Natchez man joins cousin on hunting trip in S. Africa

Published 12:00 am Wednesday, December 31, 2003

NATCHEZ &045; Wouldn’t you be jealous?

Hearing your cousin &045; more like a best friend &045; describing his adventures in the bush, thousands of miles away in a foreign continent, hunting implausible animals you’ve only seen on the Discovery Channel or in National Geographic.

It got to be too much for Walter Harrison after another envious day of hearing cousin Dave Mansfield tell intricate detail of one more glorious adventure competing against big game in South Africa.

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Harrison was left with no other option. So last May he called his own bluff, joining Mansfield and a handful of others on a safari throughout South Africa.

&8220;I tell people all the time if they want to do something like this, get up, look themselves in the mirror and say you’re going to do it,&8221; said Harrison, a recent Natchez transplant from Greenville whose wife was reared here. &8220;This is very affordable. You can spend more money in Canada hunting trophy whitetail (deer) than in South Africa.&8221;

A passport, a variety of shots and a permit later, Harrison was airborne out of Jackson into Atlanta for a brief layover before a hopping aboard a 747 on a 16-hour pilgrimage to Johannesburg, South Africa.

There, after a trip through customs where his firearms were inspected for the correct paper work, guide Andrew McLaren met the eager sportsmen.

&8220;You don’t need a lot of gear,&8221; Harrison said. &8220;Three sets of clothes &045; because you’ll have a laundry service at your disposal every night &045; a light jacket, a nice pair of good walking shoes and a hat.&8221;

And, of course, a weapon.

Plopping down each night in accommodating surroundings &045; a chalet or cabin quarters, for example &045; the group discussed that day’s adventures around a fire pit while enjoying several adult beverages.

There was that day, stationed at a watering hole, the group were hunting rock pigeons when a flock sailed in. Harrison delicately pulled his trigger, only to see five fall out of the sky at once.

&8220;In three days, five of us took 13 game animals,&8221; he recalled. &8220;Six of which will be in the record books. Two kudu, two water bucks, three impalas, three gemsbucks and a wildebeest.&8221;

These aren’t just trivial harvests either. Feel free to gawk at them. It would be Harrison’s pleasure if your jaw made a loud thud when seeing the pictures of the 800-pound water buck he harvested.

If you got a second, he’d even be happy to tell you the story.

&8220;Wouter (a guide) said, &8216;Walter do you see that second animal on the left facing you?’&8221; Harrison said. &8220;I got him in my sight because I could see his silhouette in the sky. I put the crosshairs and fired. He started moving around. My second shot hit him and shattered his skull.&8221;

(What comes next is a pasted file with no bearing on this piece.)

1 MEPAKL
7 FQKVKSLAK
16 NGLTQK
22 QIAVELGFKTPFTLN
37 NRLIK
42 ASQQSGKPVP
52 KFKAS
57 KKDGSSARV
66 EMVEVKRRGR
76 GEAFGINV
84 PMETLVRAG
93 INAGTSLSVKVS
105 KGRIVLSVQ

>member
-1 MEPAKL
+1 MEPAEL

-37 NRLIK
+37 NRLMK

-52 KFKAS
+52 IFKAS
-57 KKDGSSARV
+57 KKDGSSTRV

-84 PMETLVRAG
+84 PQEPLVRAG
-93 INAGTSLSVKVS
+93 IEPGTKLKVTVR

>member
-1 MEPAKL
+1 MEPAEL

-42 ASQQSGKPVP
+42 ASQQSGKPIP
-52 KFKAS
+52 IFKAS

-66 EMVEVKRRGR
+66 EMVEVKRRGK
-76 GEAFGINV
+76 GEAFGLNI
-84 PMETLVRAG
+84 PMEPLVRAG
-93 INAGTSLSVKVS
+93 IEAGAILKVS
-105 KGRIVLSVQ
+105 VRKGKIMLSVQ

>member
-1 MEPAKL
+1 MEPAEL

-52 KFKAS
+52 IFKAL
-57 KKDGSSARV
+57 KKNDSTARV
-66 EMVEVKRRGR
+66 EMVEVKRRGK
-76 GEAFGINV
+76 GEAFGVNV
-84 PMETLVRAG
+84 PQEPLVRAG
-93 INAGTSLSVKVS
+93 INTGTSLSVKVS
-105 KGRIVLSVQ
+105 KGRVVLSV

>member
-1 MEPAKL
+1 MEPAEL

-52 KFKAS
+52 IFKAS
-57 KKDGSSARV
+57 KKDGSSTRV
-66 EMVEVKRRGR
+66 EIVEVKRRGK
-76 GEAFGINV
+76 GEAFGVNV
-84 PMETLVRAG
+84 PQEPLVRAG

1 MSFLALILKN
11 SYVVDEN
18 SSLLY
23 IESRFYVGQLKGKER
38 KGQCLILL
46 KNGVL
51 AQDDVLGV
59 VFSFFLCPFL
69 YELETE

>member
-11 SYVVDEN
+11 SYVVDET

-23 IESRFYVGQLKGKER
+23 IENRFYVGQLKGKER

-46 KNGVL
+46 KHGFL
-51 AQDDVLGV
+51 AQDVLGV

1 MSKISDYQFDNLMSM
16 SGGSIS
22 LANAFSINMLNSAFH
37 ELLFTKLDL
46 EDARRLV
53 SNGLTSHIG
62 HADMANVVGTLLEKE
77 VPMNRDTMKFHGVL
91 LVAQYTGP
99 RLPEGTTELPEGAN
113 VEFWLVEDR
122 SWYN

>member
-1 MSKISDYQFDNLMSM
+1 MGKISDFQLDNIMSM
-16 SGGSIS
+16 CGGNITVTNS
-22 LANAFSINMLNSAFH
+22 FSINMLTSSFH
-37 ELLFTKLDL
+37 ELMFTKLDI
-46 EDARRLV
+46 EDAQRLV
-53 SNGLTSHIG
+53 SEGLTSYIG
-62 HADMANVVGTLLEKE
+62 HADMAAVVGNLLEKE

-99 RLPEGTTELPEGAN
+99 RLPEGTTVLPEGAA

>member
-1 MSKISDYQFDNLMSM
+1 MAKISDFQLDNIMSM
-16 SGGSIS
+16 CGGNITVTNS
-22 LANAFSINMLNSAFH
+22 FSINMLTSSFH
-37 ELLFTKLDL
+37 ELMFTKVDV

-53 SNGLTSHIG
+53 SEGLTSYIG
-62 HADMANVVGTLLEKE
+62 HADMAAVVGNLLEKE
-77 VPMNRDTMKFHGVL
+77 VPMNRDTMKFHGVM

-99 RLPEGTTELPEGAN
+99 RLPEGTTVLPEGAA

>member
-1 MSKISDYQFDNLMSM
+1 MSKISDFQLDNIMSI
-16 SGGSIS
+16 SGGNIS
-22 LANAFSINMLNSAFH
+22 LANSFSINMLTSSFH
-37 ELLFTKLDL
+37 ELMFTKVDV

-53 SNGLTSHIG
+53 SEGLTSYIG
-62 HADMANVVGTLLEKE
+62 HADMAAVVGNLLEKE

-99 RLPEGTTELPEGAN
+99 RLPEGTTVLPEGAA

Harrison transported with him a rifle of special significance and nostalgia. It was one of the last firearms a dear gunsmith friend barreled in Greenville before he died.

You’re allowed to bring 60 rounds of ammunition per weapon into the country, but ammo is naturally still available in South Africa, both foreign and domestic.

&8220;You don’t need a real big gun unless you’re getting on an animal that is around 1,300 or 1,400 pounds,&8221; Harrison said. &8220;Professional hunters advise you to use the rifle you shoot the best; the one you’re most comfortable with.&8221;

Expect to pay around $4,500 excluding airfare. Figure in a per day rate, which contains transportation licenses, food, accommodation, the salary of the professional hunter or guide, a tracker and the skinners.

Also account for trophy fees. Each animal has a fee that goes back to the land owner. The more desirable harvest is obviously the more expensive, and usually the less plentifully game.

&8220;They harvest their wildlife,&8221; Harrison said. &8220;Government biologists will come out and tell a farmer they can harvest so many spring bucks or whatever. They harvest their wildlife like we harvest pigs or cattle. South Africa is a totally self-sufficient place. They feed most of the area.&8221;

South Africa’s independence, just years removed from the a hostile Apartheid and racial conflict, is what was so everlasting to Harrison.

Whether he expected a third-world country or a culture lagging behind to greet him, as Harrison walked away from the plane he quickly grasped the old don’t-judge-a-book-by-its-cover philosophy.

&8220;It was certainly a lot more modern than I thought it would be,&8221; he admitted. &8220;They utilize their wildlife as a food source. Nothing was wasted. South Africa is a totally modern country. Four-lane highways, electricity everywhere, modern shopping centers.&8221;

Any of those interested can call Harrison at (601) 445-3268, or contact via e-mail at